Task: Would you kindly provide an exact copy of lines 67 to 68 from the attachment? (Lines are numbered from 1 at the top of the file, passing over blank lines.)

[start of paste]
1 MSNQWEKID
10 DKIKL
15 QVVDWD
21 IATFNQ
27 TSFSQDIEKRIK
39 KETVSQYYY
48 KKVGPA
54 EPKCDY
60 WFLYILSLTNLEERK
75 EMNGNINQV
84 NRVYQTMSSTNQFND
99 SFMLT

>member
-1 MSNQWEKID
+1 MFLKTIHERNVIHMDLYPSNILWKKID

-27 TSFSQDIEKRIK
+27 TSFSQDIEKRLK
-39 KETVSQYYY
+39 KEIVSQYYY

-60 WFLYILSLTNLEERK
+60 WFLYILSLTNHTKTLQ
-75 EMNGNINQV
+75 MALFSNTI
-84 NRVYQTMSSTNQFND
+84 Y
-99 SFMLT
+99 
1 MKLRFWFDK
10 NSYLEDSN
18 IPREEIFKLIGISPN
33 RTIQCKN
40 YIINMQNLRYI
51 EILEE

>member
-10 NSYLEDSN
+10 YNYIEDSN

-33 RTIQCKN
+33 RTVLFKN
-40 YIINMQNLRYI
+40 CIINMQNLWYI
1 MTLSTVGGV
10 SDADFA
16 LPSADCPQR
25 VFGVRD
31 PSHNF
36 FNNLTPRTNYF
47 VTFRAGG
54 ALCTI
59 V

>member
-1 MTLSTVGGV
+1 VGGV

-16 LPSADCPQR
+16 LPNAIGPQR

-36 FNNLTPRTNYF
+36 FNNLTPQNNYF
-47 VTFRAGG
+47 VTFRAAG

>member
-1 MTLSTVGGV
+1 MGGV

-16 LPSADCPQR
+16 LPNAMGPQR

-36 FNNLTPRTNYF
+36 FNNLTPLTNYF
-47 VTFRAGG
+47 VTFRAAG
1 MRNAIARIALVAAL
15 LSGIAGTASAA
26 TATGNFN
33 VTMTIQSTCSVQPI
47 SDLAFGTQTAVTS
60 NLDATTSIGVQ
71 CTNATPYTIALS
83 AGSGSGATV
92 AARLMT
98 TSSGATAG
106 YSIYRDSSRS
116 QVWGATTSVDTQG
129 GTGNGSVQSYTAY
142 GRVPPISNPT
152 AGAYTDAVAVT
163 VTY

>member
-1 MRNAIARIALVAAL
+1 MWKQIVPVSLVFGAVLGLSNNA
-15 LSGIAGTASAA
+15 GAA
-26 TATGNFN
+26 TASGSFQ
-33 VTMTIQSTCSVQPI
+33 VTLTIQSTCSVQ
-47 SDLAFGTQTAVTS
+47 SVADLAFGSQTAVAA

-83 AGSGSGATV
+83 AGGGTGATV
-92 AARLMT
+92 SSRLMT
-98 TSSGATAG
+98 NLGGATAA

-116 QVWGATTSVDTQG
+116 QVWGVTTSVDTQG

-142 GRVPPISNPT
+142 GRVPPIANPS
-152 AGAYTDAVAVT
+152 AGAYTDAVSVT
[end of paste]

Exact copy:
+47 VTFRAAG
1 MRNAIARIALVAAL